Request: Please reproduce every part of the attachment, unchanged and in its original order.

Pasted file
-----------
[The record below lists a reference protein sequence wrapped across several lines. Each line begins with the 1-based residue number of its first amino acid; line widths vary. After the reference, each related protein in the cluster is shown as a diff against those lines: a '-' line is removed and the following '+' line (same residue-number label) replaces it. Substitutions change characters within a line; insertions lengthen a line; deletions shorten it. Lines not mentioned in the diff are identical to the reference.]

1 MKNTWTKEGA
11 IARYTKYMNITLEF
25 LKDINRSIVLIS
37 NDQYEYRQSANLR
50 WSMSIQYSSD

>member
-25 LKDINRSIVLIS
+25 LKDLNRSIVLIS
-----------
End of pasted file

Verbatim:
[The record below lists a reference protein sequence wrapped across several lines. Each line begins with the 1-based residue number of its first amino acid; line widths vary. After the reference, each related protein in the cluster is shown as a diff against those lines: a '-' line is removed and the following '+' line (same residue-number label) replaces it. Substitutions change characters within a line; insertions lengthen a line; deletions shorten it. Lines not mentioned in the diff are identical to the reference.]

1 MKNTWTKEGA
11 IARYTKYMNITLEF
25 LKDINRSIVLIS
37 NDQYEYRQSANLR
50 WSMSIQYSSD

>member
-25 LKDINRSIVLIS
+25 LKDLNRSIVLIS